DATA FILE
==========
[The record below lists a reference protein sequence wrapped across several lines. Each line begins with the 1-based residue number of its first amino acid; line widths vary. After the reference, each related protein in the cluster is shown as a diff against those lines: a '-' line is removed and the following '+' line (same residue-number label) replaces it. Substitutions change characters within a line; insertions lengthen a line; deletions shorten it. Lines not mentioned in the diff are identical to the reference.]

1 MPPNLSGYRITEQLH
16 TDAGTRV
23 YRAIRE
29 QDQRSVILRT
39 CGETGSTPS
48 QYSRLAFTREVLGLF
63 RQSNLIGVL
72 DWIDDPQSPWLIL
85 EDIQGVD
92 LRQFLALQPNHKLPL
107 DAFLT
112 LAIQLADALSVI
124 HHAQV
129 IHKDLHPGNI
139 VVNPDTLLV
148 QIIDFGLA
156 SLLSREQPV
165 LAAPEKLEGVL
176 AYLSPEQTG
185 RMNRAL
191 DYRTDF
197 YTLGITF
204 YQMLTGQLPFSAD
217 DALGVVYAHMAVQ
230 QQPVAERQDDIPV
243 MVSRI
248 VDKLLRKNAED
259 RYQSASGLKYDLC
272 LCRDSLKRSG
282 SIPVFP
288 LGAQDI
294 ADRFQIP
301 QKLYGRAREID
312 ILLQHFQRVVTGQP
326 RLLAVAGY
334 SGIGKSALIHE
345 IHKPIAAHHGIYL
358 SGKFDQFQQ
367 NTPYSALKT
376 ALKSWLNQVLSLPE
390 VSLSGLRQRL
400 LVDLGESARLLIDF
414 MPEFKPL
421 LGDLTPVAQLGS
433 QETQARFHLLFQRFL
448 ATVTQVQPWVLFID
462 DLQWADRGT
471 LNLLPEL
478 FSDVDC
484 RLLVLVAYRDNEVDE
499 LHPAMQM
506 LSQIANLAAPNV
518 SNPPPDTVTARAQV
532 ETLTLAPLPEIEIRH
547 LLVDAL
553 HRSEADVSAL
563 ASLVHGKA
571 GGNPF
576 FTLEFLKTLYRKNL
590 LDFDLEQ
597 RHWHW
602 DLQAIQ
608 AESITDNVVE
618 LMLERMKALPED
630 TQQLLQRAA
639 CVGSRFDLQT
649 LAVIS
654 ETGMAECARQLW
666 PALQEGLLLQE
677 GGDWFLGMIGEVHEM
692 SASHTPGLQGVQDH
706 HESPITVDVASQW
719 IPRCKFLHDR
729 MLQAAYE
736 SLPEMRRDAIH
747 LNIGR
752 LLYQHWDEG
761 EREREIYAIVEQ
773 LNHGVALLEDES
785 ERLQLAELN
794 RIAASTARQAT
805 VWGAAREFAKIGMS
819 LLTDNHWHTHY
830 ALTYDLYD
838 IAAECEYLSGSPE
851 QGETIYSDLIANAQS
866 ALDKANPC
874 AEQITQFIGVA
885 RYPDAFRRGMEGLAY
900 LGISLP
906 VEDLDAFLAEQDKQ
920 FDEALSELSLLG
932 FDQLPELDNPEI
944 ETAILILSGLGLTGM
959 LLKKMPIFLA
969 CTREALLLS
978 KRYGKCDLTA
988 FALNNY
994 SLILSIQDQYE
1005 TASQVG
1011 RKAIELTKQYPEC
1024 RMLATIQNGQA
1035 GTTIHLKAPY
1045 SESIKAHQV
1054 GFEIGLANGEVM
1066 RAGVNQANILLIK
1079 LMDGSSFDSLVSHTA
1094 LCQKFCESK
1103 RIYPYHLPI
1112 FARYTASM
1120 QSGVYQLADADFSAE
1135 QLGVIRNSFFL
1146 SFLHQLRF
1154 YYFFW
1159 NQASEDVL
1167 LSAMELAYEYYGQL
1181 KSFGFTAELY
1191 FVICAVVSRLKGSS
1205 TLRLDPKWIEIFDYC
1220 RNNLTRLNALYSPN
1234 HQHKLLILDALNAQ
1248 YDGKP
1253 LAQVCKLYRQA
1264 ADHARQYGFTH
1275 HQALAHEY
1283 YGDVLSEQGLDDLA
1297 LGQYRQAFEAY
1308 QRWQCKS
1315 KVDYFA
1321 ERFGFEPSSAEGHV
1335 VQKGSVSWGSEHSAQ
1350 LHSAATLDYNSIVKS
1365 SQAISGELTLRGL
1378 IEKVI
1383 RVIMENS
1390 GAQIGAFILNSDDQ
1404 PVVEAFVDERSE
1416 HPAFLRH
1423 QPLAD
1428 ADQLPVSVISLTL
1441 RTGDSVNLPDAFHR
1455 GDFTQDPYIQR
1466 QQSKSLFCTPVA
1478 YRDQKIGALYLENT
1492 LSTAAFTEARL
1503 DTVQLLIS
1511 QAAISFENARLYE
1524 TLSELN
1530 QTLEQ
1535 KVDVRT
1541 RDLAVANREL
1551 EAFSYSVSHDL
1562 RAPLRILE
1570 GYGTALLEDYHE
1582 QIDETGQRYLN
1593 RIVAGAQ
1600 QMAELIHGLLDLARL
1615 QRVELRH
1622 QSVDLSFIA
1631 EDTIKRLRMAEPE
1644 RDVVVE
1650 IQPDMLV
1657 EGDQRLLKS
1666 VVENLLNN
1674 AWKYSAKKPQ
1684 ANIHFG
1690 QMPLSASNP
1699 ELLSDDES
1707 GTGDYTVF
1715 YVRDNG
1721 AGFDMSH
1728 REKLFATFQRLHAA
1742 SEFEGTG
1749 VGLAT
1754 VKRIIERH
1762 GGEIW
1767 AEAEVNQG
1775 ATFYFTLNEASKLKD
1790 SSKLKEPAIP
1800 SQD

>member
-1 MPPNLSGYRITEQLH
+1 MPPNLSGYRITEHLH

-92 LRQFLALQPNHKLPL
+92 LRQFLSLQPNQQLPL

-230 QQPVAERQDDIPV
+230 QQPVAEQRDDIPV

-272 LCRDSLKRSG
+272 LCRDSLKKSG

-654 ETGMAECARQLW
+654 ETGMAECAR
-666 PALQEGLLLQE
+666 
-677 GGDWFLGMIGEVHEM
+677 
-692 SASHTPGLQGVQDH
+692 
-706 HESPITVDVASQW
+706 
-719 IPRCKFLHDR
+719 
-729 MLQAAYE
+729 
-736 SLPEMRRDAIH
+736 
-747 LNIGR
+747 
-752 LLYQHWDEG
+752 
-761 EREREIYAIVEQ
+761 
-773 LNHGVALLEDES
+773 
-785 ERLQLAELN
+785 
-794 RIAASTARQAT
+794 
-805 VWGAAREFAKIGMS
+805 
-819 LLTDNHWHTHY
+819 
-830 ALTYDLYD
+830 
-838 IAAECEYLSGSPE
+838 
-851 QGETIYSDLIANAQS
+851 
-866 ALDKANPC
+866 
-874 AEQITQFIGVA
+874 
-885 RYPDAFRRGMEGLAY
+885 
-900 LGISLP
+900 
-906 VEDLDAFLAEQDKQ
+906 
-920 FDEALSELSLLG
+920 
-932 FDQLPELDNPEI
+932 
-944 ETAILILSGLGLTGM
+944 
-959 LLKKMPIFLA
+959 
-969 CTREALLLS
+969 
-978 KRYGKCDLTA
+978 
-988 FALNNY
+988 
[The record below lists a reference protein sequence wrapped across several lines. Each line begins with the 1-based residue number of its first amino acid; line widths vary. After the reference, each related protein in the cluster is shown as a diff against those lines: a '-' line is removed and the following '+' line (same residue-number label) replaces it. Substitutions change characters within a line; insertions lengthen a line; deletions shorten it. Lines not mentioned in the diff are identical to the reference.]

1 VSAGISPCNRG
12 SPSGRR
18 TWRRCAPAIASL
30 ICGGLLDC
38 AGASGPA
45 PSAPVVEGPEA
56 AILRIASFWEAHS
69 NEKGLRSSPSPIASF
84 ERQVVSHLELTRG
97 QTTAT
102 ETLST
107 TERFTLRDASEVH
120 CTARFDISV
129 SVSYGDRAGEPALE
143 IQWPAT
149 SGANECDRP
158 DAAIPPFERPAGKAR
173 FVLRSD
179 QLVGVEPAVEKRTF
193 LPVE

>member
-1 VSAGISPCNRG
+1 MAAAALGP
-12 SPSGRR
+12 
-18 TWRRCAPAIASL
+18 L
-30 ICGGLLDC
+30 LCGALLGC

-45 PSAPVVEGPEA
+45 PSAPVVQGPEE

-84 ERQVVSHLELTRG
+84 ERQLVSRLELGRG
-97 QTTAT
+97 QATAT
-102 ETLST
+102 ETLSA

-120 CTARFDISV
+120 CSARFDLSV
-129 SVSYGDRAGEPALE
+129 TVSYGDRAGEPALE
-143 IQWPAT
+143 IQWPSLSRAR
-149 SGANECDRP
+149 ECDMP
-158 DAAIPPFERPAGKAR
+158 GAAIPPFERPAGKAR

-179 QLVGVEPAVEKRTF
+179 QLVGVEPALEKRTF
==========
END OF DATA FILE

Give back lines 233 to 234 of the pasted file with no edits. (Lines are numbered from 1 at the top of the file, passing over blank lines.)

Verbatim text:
-885 RYPDAFRRGMEGLAY
+885 